Why We Can’t Ignore the Kooks
David Adesnik wonders,
To what extent does criticism, no matter how harsh or how justified, only build [Michael] Moore up into a bigger celebrity? If one wanted to completely marginalize a public figure, how would one go about it? The answer is not that if you ignore him, he’ll go away. Rather, I think the challenge is to ensure that liberals are the ones who are bashing Moore.
To marginalize Moore, he must become someone who mainstream liberals are embarrassed to identify as one of their own. But that’s no small task. The extremes often generate a devoted audience. And then the rest of the party either pays lip service or avoids unnecessary conflicts with the base. (It’s the same with conservatives, of course.)
Invariably, when I write about the latest outrages of Ann Coulter, Michael Savage, Pat Robertson or other figures on the right who say outrageous things, I get several comments either telling me that our kooks aren’t as bad as their kooks or that I am just playing into their hands by giving them attention.
The problem, though, is that these people have huge followings. They are not, therefore, strictly speaking a lunatic fringe. As I observed when I live-blogged Ann Coulter’s “faggot” incident at CPAC,
I would note that, an hour after the speech, people are still lined up around the block for autographed copies of her book. Granted, most of them are young kids of college age. Some of them are older than I am.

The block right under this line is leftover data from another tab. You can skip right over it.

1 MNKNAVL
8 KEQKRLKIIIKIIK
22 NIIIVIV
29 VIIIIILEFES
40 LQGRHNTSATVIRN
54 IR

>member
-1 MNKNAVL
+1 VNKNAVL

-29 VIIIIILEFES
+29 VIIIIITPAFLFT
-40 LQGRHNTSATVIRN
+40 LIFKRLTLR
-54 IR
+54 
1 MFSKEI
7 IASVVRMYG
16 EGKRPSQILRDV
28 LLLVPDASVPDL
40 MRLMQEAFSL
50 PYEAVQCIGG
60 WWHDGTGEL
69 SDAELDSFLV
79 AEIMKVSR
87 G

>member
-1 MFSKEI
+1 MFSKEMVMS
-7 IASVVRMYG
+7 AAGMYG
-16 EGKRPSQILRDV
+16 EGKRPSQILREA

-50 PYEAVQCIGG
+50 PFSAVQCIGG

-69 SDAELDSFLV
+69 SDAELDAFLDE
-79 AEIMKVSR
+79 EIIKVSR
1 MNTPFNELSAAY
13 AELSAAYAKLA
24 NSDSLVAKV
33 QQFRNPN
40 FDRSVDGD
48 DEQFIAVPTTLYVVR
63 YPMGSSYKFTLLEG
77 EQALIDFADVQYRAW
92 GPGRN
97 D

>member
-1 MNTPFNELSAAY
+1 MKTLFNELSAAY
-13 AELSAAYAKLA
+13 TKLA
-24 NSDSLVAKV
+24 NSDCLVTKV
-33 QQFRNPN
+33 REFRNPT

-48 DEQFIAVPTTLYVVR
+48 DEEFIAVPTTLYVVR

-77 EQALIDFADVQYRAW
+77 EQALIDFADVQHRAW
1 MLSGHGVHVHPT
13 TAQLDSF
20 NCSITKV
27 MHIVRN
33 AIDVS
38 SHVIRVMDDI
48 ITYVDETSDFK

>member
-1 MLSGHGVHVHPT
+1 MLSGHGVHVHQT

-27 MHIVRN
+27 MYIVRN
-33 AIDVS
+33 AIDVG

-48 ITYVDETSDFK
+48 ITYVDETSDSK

Somehow, I can’t imagine Ronald Reagan being pleased.
It’s true that these people thrive on controversy. At the same time, though, they appeal to the baser instincts of large numbers of people. Elizabeth Edwards is right: “It debases political dialogue. It drives people away from the process. We can’t have a debate about the issues.”
And, as Adesnik notes, the only way for that to end is for these people to lose their legitimacy as spokesmen for the cause. People on my side of the aisle can criticize Michael Moore and those on the other side can declaim Ann Coulter until the cows come home and it’ll simply be dismissed as people not being able to stand their ox being effectively gored. When respectable people on their own side continually denounce them, though, a line gets drawn.
I don’t know that it’ll matter in the end. The appetite for venom against the so-called traitors in our midst is strong. But decent people can at least make it known where they stand.